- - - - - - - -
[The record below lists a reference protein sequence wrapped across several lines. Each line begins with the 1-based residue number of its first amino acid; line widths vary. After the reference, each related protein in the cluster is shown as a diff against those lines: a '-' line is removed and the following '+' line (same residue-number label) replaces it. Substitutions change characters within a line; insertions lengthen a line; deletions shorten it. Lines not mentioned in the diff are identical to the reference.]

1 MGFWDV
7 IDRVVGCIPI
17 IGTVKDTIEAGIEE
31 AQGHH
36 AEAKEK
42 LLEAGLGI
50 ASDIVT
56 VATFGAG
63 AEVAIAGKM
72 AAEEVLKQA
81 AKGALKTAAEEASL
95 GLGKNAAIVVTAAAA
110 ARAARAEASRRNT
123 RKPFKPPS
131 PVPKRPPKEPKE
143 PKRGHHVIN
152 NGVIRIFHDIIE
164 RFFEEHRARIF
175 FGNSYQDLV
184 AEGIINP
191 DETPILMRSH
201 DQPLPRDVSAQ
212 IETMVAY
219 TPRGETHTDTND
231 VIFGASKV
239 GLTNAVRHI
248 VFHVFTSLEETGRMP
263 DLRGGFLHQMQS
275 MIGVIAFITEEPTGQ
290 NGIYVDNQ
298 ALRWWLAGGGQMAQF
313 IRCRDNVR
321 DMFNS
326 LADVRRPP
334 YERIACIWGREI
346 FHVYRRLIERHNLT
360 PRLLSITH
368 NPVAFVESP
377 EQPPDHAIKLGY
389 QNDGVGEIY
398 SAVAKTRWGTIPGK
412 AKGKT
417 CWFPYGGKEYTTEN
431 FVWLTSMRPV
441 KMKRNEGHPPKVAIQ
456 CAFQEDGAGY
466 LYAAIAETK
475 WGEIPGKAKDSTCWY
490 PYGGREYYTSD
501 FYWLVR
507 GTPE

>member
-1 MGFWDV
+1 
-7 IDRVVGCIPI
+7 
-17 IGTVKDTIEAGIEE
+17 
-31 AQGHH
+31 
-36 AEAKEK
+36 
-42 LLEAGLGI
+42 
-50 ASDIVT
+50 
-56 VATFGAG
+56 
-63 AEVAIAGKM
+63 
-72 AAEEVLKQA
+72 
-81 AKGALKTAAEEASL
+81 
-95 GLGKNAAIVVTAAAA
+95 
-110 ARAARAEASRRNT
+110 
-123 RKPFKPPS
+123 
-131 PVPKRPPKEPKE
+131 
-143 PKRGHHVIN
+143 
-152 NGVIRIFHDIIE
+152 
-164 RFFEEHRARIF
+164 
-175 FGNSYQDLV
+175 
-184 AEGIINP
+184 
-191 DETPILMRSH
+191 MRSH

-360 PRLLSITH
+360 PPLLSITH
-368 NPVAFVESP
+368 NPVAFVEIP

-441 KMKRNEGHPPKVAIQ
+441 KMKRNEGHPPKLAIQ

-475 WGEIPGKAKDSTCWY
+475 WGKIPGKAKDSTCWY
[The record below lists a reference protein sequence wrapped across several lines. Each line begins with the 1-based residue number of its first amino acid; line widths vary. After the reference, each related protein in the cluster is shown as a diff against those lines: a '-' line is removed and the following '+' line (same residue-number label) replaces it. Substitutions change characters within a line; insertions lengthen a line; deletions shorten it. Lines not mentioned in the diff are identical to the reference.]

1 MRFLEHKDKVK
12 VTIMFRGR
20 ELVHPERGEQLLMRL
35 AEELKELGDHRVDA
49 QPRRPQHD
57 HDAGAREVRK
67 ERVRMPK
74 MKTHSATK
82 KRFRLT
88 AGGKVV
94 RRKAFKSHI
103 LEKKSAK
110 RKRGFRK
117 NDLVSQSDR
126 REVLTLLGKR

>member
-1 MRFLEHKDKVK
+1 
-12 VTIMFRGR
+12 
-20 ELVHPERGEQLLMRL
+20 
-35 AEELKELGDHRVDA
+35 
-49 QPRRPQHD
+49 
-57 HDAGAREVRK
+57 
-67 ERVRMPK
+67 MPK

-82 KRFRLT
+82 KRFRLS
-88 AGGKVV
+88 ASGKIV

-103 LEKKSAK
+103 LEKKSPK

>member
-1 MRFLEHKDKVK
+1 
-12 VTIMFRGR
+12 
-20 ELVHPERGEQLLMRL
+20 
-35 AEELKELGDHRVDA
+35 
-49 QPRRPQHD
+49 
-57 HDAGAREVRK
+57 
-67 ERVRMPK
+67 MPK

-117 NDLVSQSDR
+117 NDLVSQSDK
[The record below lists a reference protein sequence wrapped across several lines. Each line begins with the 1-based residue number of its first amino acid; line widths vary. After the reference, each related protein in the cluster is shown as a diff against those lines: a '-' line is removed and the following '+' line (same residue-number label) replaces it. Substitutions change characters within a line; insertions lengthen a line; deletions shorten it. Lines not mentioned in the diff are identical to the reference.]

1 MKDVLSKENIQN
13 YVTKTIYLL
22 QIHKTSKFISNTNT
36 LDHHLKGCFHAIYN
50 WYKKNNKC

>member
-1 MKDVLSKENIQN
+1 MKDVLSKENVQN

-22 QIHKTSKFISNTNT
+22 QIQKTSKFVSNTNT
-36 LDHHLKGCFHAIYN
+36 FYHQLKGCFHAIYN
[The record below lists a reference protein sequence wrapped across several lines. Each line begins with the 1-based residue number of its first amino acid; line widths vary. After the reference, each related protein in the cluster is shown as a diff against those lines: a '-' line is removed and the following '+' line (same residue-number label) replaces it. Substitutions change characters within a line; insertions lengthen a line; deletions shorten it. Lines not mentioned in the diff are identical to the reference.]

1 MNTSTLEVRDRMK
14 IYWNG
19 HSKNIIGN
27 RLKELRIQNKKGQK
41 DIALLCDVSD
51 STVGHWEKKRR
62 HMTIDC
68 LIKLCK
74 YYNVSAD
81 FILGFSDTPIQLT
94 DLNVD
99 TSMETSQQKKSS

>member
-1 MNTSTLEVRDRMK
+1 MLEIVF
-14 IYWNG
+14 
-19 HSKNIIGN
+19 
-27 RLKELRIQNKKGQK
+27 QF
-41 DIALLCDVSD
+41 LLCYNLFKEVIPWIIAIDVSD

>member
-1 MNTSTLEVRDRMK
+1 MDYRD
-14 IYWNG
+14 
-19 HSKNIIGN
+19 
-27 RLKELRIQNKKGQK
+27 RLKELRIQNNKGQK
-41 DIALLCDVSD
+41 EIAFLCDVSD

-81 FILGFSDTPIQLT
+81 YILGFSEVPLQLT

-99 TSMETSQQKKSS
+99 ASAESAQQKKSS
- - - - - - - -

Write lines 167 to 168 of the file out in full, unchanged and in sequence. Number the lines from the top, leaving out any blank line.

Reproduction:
-22 QIHKTSKFISNTNT
+22 QIQKTSKFVSNTNT